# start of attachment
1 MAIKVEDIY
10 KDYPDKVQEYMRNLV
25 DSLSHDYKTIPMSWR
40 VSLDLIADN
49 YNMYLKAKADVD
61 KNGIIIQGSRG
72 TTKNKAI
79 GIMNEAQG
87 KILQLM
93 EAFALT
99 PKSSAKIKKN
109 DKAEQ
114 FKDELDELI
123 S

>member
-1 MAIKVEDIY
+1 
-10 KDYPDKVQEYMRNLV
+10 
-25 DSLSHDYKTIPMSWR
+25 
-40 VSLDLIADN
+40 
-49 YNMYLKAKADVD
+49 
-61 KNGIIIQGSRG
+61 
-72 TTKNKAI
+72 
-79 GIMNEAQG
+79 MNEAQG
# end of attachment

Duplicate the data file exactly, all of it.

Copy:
1 MAIKVEDIY
10 KDYPDKVQEYMRNLV
25 DSLSHDYKTIPMSWR
40 VSLDLIADN
49 YNMYLKAKADVD
61 KNGIIIQGSRG
72 TTKNKAI
79 GIMNEAQG
87 KILQLM
93 EAFALT
99 PKSSAKIKKN
109 DKAEQ
114 FKDELDELI
123 S

>member
-1 MAIKVEDIY
+1 
-10 KDYPDKVQEYMRNLV
+10 
-25 DSLSHDYKTIPMSWR
+25 
-40 VSLDLIADN
+40 
-49 YNMYLKAKADVD
+49 
-61 KNGIIIQGSRG
+61 
-72 TTKNKAI
+72 
-79 GIMNEAQG
+79 MNEAQG